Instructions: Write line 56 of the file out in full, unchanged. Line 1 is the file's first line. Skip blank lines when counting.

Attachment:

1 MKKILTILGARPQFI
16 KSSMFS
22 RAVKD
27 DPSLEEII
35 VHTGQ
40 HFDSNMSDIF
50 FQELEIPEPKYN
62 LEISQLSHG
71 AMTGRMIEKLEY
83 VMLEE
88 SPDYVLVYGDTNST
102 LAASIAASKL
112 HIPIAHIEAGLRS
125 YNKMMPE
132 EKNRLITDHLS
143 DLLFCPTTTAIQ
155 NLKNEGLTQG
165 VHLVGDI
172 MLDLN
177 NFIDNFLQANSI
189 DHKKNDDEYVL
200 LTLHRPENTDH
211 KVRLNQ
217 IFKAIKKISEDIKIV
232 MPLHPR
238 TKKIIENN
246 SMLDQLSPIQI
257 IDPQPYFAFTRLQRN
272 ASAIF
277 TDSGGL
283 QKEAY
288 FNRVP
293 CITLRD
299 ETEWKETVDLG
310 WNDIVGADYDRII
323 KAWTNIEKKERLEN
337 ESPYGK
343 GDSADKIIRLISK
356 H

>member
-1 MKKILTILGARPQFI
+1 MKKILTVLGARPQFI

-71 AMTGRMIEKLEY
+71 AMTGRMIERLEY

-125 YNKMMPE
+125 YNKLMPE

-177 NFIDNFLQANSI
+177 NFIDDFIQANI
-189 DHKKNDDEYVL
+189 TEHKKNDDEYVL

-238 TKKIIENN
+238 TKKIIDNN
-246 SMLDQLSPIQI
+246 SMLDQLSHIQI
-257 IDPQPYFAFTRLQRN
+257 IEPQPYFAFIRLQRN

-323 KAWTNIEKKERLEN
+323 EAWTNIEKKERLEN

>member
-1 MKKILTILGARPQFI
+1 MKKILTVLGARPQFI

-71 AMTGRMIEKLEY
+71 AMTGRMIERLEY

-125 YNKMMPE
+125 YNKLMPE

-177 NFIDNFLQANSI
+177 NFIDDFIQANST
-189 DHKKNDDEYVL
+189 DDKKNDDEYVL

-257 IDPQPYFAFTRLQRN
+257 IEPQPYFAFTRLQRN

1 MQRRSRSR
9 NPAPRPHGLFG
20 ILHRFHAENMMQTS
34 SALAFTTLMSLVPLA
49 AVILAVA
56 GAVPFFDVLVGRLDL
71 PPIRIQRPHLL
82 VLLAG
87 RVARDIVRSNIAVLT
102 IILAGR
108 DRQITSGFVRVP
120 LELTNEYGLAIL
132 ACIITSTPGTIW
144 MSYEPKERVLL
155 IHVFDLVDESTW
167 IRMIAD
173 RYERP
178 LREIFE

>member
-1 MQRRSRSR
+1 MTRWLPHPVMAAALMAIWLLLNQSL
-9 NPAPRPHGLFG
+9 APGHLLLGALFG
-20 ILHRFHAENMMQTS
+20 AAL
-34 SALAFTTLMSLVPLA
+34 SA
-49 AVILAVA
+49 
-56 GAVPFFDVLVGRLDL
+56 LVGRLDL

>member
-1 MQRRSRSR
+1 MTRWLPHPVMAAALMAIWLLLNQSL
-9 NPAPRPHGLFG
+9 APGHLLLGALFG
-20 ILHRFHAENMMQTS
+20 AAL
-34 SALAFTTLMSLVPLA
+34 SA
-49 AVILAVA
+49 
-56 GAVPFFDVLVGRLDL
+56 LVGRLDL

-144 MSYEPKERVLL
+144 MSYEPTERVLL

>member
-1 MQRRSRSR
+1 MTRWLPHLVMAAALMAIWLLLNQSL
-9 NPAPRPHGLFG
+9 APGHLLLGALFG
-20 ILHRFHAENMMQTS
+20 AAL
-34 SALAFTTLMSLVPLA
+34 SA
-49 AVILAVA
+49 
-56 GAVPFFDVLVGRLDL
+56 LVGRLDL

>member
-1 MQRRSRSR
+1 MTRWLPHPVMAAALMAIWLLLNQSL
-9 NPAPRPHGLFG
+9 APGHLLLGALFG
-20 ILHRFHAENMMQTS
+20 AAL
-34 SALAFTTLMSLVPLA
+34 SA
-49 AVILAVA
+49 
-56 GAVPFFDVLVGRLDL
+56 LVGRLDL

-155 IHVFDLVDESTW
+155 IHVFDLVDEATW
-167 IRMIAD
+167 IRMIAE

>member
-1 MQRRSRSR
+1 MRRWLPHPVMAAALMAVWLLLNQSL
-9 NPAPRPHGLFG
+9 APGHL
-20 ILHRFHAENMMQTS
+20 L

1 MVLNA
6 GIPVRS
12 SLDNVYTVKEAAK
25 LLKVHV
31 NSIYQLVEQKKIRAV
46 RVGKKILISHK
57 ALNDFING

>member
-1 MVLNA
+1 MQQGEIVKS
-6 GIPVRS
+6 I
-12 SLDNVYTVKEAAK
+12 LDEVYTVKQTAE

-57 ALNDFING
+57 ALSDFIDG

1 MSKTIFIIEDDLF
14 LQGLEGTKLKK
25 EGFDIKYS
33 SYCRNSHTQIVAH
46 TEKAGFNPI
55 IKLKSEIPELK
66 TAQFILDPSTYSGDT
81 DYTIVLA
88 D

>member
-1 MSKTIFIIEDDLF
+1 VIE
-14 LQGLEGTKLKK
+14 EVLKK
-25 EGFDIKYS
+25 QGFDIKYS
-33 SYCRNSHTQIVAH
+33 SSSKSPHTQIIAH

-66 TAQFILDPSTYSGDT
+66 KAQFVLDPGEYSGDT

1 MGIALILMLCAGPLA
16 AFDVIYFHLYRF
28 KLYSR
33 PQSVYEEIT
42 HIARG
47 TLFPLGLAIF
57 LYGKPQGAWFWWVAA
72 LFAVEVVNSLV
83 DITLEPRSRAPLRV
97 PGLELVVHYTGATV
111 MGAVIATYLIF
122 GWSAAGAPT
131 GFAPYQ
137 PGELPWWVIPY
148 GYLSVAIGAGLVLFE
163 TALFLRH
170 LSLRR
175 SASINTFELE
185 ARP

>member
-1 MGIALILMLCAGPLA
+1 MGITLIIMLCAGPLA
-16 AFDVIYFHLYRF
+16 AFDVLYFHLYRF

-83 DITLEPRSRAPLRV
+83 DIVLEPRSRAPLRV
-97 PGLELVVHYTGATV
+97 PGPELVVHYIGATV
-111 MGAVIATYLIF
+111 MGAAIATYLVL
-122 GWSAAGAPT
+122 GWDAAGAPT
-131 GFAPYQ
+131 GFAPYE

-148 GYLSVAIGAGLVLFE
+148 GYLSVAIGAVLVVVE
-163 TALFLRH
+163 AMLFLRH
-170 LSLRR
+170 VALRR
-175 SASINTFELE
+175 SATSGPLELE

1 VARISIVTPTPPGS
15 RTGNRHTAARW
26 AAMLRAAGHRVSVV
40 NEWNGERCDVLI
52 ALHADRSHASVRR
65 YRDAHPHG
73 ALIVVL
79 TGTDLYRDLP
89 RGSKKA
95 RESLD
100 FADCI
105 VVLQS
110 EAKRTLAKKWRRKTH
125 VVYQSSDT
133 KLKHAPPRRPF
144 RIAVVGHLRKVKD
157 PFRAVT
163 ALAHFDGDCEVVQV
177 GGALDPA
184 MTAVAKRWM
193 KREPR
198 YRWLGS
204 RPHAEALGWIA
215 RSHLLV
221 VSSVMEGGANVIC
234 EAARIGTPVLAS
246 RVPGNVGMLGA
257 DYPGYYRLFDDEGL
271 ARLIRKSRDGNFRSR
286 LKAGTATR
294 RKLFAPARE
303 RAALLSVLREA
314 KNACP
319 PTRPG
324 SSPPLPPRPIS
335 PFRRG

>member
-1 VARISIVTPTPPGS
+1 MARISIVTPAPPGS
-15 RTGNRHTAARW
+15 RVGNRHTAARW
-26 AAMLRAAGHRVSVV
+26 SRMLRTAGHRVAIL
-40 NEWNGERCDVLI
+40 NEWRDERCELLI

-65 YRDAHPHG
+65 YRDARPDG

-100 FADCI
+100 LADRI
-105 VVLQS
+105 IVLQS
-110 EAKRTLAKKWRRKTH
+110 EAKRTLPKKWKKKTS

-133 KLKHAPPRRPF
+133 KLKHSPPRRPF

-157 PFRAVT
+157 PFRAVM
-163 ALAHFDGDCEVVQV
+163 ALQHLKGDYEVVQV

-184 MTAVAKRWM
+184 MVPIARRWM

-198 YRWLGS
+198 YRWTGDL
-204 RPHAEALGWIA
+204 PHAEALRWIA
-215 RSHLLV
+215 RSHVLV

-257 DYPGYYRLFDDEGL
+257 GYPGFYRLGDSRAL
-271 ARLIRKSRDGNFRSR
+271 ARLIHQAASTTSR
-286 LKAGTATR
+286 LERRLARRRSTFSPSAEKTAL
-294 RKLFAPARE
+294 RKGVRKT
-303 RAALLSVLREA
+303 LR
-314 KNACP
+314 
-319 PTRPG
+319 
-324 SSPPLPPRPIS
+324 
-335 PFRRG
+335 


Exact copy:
+257 IEPQPYFAFIRLQRN